Whether you’ve rented your whole life or own a portfolio of properties, you’ve undoubtedly heard the real estate saying, "Location, location, location," which simply means that a home’s value is highly dependent upon, well, its location!

The timeless truth of this saying is beyond dispute, even in tough times like these for the housing market. The recessionary fates and foreclosure rates of an individual housing market are highly dependent upon the economic and employment prospects of that market, and even the desirability of an individual neighborhood or lot.

However, there are some other age-old pieces of real estate wisdom that haven’t stood the test of time as well as the location adage. Here are three pieces of conventional real estate wisdom that are due for a refresh.

1. Paying off your mortgage is bad. At the top of the market, many an infomercial pusher espoused borrowing against your home to buy more homes, creating an empire. While that worked for some, for awhile, you can see how that turned out.

But even now, traditional and conservative financial advisers still say that paying off your mortgage is not the best use of cash, as your mortgage interest is tax deductible, and the better use of the funds is to invest them for growth.

For folks who can and are inclined to pay their homes off, though, this rule is off-target. Paying off your home is less about making the most assertive financial move possible, and more about creating security, fixing a low set of living expenses, and hedging against economic and job market uncertainty.

The best practice in today’s economy is to make money moves that create maximum sustainability and minimum stress; if that means paying your mortgage off, then do it.

2. Don’t upgrade your house beyond the level of neighboring homes. Real estate insiders have long observed that buyers are hesitant to pay a premium to buy the best house on an otherwise modest block. And I’ve seen this in full effect, especially when the so-called best house is a three-story castle that has been expanded all the way to the fences, complete with turrets, spotlights and cherub statuary, on a street of one-story ranchers.

Customizing a home with bizarre features, beyond all reason, does make it harder to sell later. But adding features and upgrades that make your life in your home mirror your dream life, or create the comfort and lifestyle your family craves? If you can afford it without draining your home of equity or going into consumer debt, go for it, especially if you plan to be in the property over the long term.

It’s your home, not just another financial asset, and one of the major advantages of ownership is your ability to create a comfortable, personalized habitat for your life.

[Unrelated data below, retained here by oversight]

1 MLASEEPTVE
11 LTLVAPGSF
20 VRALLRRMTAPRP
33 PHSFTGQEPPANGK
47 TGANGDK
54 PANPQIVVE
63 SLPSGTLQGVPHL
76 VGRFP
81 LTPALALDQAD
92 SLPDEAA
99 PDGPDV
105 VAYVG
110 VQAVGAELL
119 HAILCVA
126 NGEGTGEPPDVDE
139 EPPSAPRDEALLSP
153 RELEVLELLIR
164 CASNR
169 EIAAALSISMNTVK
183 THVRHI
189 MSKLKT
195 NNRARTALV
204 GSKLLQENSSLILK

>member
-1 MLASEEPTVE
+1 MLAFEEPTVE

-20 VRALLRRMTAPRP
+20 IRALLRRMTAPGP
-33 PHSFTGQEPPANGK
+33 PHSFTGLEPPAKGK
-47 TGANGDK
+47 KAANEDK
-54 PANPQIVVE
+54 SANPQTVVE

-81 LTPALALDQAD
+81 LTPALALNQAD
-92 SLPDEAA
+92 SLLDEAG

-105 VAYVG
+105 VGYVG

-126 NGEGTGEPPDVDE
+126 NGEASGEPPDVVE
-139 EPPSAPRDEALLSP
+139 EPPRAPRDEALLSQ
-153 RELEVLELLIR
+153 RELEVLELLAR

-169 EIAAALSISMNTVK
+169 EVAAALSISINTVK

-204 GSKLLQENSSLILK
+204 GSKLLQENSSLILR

Don’t necessarily expect to get back your investment in upgrades dollar for dollar, and do avoid making bizarre customizations (hot tub in the living room, anyone?) unless you’re OK with reversing them when you do list the place for sale, but don’t hold back on creating a custom home experience for your family and your lifestyle because you heard it’s a bad investment.

3. The bigger the agent’s car/diamond/hair, the more successful she must be. The real estate industry is a-changing. More than 90 percent of homebuyers start their house hunt on the Internet. And that makes it much harder to tell at a glance who has the stuff to be successful at the endeavor of helping you buy or sell a home.

An agent who drives a Toyota and lacks Kardashian-style bling might even be more likely to have the technology skills it takes to market and sell your home in the Web-centric home marketplace, and to communicate with you via email, text and Facebook message — pick your poison — than the flashiest agent in town. Also, the agents who can hang in there and persevere on tough or small deals on today’s market are often the ones who have manageable expenses of their own.

When picking an agent, disregard your agent’s car, shoes and accoutrements (except maybe their tech tools: laptops, tablets and phones are important tools for them to have and use, prolifically).

So what does matter? Her track record of helping buyers or sellers similarly situated to you (e.g., her list-to-sale-price ratio or history of success at getting bank approval on short sales, if you’re selling a home, or her ability to close deals on bank-owned properties, if you’re buying).

Check prospective agents out by getting referrals from people you know that rave about their agent, checking online real estate forums to see if the agent is participating in online conversations about homes in your area, and asking for references from recent clients who can vouch for the agent’s skills.

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